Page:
12/7/2010

Google takes wraps off first Chrome PCs

Filed under: — Aviran Mordo

The first crop of computers powered by Google Inc’s Chrome system will start selling in mid-2011 and come with free Verizon Wireless connections for two years, opening another front in its rivalry with Microsoft Corp and Apple Inc.

The new Chrome-based notebooks will come with 100 megabytes of free wireless data transfers per month for two years courtesy of Verizon, executives told reporters on Tuesday.

They are designed to promote Web-centric computing, in which consumers use online applications instead of downloading software to their PCs. To support that, the company started up on Tuesday a Web store selling some 500 games, news and other software applications, carving out a bigger role in the next generation of Internet media and entertainment.

Google opens e-book store in challenge to Amazon

Filed under: — Aviran Mordo

Google Inc. is making the leap from digital librarian to merchant in a challenge to Amazon.com Inc. and its Kindle electronic reader.

The long-awaited Internet book store, which opened Monday in the U.S., draws upon a portion of the 15 million printed books that Google has scanned into its computers during the past six years.

About 4,000 publishers, including CBS Corp.’s Simon & Schuster Inc., Random House Inc. and Pearson PLC’s Penguin Group, are also allowing Google to carry many of their recently released books in the new store.

Those publishing deals will ensure that most of the current best sellers are among the 3 million e-books initially available in Google’s store, said Amanda Edmonds, who oversaw the company’s partnerships. Millions more out-of-print titles will appear in Google’s store, called eBooks, if the company can gain federal court approval of a proposed class-action settlement with U.S. publishers and authors.

12/5/2010

AVG 2011 Update Crashes 64-bit Windows 7 PCs; Here’s a Quick Fix

Filed under: — Aviran Mordo

If you use the popular AVG Free as your anti-malware app of choice, an update to the 2011 version of the application has bricked 64-bit Windows 7 machines. If you’re running Windows 7 64-bit and use AVG, you might want to hold off on the update; if you’ve already updated and are experiencing this problem, AVG offers this quick fix.

12/3/2010

Google admits trespassing in Pa., pays couple $1

Filed under: — Aviran Mordo

Google Inc. has acknowledged that it trespassed when it took a photo of a Pittsburgh-area house for its Street View service, but will pay only $1 in damages to a couple who sued.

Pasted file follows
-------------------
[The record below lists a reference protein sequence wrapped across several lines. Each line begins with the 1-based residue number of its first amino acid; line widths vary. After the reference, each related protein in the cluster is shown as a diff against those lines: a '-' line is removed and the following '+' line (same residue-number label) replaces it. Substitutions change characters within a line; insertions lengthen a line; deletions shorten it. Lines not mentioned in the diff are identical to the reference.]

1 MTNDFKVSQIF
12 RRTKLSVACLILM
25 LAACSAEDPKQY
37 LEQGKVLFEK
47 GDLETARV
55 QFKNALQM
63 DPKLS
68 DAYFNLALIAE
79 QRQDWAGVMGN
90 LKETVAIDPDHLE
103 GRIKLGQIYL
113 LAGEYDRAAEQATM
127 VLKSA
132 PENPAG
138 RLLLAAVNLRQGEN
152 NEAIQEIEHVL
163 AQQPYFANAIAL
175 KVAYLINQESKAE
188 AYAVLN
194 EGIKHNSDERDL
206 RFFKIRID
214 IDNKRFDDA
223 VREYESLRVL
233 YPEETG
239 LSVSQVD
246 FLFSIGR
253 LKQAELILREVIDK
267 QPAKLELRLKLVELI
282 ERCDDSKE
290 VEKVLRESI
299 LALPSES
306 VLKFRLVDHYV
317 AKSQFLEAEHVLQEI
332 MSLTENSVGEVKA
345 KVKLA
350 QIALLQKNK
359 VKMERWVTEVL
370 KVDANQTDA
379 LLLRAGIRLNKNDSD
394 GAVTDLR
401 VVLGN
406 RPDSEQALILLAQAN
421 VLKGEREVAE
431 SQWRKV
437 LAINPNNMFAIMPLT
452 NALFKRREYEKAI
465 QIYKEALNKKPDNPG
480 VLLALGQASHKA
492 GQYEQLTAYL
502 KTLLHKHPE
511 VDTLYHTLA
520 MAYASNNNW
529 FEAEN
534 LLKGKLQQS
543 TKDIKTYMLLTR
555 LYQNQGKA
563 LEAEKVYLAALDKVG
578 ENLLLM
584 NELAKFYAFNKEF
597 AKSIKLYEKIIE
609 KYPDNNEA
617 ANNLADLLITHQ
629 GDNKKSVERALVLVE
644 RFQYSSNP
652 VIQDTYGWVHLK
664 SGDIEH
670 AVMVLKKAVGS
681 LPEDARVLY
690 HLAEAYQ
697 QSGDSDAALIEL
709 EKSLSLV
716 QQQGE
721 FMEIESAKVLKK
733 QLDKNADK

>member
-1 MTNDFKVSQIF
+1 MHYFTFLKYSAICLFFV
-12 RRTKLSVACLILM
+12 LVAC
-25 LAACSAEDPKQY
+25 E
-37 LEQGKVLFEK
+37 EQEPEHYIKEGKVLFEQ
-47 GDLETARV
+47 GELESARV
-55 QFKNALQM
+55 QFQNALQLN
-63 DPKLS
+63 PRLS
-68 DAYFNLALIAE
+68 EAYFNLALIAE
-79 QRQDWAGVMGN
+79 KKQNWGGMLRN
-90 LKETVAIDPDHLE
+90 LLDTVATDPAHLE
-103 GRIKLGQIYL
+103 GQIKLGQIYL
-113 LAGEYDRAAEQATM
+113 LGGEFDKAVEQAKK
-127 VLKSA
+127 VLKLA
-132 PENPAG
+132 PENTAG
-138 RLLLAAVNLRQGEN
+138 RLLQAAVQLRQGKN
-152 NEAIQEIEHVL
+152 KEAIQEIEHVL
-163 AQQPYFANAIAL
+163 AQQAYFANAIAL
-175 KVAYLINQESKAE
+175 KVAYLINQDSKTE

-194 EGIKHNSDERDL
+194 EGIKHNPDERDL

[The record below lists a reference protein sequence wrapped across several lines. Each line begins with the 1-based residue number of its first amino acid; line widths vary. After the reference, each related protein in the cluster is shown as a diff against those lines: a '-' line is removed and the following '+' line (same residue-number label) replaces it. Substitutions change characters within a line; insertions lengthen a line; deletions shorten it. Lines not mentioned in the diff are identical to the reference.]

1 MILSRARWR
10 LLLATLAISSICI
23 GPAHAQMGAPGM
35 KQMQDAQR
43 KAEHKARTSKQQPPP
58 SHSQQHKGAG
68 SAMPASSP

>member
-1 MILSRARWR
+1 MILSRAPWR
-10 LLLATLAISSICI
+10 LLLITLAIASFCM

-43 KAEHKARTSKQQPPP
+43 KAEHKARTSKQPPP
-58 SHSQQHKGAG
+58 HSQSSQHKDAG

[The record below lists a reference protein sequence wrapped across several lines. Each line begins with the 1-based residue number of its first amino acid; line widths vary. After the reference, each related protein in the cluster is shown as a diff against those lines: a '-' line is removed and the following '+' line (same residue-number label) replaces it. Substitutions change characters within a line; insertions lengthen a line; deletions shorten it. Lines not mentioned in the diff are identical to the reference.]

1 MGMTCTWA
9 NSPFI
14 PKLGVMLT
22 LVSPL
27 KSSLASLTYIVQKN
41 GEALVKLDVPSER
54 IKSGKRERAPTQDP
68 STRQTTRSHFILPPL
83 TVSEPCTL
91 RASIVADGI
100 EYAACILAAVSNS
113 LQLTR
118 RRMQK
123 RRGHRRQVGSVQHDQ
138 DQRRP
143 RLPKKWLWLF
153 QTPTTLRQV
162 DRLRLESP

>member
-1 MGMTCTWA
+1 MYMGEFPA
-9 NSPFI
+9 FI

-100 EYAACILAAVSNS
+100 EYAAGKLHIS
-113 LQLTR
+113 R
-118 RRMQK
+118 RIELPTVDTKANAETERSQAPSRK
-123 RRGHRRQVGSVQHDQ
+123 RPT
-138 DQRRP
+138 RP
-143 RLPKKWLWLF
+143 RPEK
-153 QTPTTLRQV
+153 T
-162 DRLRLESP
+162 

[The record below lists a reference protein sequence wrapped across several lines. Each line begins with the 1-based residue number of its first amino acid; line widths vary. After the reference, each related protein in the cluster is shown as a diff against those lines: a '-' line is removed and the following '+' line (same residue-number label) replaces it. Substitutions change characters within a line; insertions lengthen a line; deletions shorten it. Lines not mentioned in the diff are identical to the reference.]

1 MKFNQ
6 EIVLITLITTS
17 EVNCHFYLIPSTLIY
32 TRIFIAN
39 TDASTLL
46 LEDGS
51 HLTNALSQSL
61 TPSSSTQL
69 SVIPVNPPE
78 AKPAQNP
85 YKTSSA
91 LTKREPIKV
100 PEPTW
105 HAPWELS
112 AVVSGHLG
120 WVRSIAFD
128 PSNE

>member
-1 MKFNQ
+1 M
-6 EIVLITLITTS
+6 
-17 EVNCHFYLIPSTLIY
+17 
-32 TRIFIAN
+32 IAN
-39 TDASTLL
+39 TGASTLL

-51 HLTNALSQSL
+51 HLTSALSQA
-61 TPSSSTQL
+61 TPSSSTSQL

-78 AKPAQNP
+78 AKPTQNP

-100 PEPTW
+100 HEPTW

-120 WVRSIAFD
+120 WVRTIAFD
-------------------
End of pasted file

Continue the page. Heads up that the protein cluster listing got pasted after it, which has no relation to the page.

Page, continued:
U.S. District Magistrate Judge Cathy Bissoon on Thursday signed off on a consent judgment, a mutually agreed-upon verdict, between the Mountain View, Calif. company and Aaron and Christine Boring, of Franklin Park.

A Google spokeswoman told the Pittsburgh Post-Gazette, which first reported the parties had agreed to the judgment, that the settlement is limited to the Borings.

“We are pleased that this lawsuit has finally ended with plaintiffs’ acknowledgment that they are entitled to only $1,” Google said in a statement to The Associated Press, adding that its ability to continue the Street View feature is unaffected.

Israeli device lets paralyzed people stand, walk

Filed under: — Aviran Mordo

When Israeli entrepreneur Amit Goffer was paralyzed in a car crash in 1997, he went on a quest to help other victims walk again.

He started wondering why the wheelchair is the only way for the paralyzed to get around, short of being carried.

So he invented an alternative: robotic “pants” that use sensors and motors to allow paralyzed patients to stand, walk and even climb stairs. He founded a company, Argo Medical Technologies Ltd., to commercialize it.

After several years of clinical trials in Israel and the United States, units will go on sale in January to rehabilitation centers around the world.

Argo joins several companies that have developed robotics and exoskeletons in medicine.

Called “ReWalk,” the latest device can help paraplegics to stand and walk - using crutches for stability - when they lean forward and move their upper body in different ways.

The 35-pound (16-kilogram) device, worn outside of clothing, consists of leg braces outfitted with motion sensors and motorized joints that respond to subtle changes in upper-body movement and shifts in balance. A harness around the patient’s waist and shoulders keeps the suit in place, and a backpack holds the computer and rechargeable 3 1/2-hour battery.

When operated, it makes clanging robotic sounds, like the hero of the 1980s cult movie “Robocop.”

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